104 London Street
New Zealand


...to Bendigo Valley Sports and Charity Foundation for their generous donation of $7,500 towards our theatre conservation Repair Fund. Click for details...


Special items, clothing and shoes, from the Globe's 'secret' wardrobe. Onstage at the Globe, Wednesday 26 November, at 7pm

Fancy refreshments, free admission (although donations to the Roof Fund invited - and welcomed.) Click for details


Auditions for Verdict, directed by Natalie Ellis, will be held at the Playhouse Theatre, Albany Street, on Sunday 30 November at 3pm. Onstage at the Playhouse, 26 February – 7 March 2015. Click for details...


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TIN CAN TOURISTS! drifters and dreamers.
by Keith Scott
Directed byKeith Scott Bookings open, click Here
Opens:Sunday 7th December 2014
Until:Sunday 7th December 2014
Bookings open:Thursday 13th November 2014
The people of the high country come to town. Through their own words, poetry, yarns and songs, Keith Scott presents the story of the ordinary folk of old Otago – the poets, not the politicians, the poor not the privileged - who made this special part of New Zealand our “heartland”.
Click here for a list of cast and crew.


The Globe TheatreThe Globe is where New Zealand's best known poet, James K Baxter, had his first plays produced.

This 'theatre in a house' was created in 1961 by Patric and Rosalie Carey when they extended the living room of their house in London Street into an auditorium, converting it into a small, 30 seat theatre which they called The Globe. This was later modified into the 80 seat theatre which exists today. The Careys were active in promoting both classical and new theatre to Dunedin audiences. The theatre was the first in Australasia, for example, to mount a production of Beckett's Waiting for Godot. At the same time, there were regular performances of works by Shakespeare, Sophocles, Moliere, Ibsen and others.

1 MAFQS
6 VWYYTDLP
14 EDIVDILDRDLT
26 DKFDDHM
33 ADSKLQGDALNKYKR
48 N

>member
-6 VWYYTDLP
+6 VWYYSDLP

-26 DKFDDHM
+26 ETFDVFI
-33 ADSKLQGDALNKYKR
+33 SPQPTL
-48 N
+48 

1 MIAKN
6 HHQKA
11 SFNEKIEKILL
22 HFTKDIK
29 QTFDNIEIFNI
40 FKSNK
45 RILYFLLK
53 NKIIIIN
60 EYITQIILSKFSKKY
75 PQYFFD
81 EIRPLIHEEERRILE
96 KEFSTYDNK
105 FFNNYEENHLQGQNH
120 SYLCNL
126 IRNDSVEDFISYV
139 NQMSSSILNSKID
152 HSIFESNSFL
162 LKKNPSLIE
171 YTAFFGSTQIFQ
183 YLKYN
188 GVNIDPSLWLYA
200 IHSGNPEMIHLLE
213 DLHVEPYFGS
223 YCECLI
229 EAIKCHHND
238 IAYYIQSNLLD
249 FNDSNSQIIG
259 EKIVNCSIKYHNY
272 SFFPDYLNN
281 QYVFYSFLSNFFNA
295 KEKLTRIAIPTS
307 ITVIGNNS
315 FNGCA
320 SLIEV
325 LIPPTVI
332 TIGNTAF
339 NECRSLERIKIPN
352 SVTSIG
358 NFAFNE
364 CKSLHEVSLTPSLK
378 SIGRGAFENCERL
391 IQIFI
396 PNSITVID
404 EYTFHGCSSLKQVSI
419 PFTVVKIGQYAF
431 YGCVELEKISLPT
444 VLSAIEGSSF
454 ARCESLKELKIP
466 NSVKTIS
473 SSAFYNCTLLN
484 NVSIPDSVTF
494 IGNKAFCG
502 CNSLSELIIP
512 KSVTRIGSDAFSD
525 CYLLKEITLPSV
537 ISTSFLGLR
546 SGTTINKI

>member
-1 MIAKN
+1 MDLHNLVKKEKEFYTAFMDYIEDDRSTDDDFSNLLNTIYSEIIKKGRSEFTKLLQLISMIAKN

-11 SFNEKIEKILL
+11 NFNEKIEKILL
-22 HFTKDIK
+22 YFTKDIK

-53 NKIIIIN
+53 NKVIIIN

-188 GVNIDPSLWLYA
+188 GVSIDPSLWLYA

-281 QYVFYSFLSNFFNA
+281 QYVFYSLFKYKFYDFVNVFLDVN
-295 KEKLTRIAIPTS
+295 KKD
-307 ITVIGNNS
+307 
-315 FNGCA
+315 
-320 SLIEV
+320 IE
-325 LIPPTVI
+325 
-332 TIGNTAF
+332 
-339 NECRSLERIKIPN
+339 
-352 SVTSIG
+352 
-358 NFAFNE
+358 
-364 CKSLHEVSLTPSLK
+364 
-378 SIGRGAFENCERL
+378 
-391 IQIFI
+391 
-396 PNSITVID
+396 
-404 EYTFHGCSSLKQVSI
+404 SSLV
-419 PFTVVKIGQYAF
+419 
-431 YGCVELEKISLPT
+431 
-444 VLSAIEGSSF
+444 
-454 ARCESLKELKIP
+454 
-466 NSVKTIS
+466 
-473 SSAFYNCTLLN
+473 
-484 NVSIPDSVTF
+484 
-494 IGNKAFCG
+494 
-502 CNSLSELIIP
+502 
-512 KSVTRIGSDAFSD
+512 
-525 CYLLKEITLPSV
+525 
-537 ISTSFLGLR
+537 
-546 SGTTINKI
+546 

Rosalie and PatricThe Careys also promoted the works of New Zealand playwrights such as R A K Mason and James K Baxter, both of whom were Burns Fellows at the University of Otago.

The Careys retired in 1973 but the theatre and its traditions continue, under the watchful care of the Incorporated Society known as the Friends of the Globe Theatre.

An audience in the foyerWhile the theatrical environment in Dunedin has changed considerably since the 1960s, the wishes of many people to see and/or participate in amateur theatre which is produced to high standards has not changed. If you too would like to become involved in the workings of this theatre in any capacity, on stage, behind the scenes or simply as an audience member who is given a discount on admission, do consider becoming a member of the Friends of the Globe.

We continuously update our website with information about previous productions and cast and crew. If you have any old programmes or photos, please contact the web wizard for inclusion.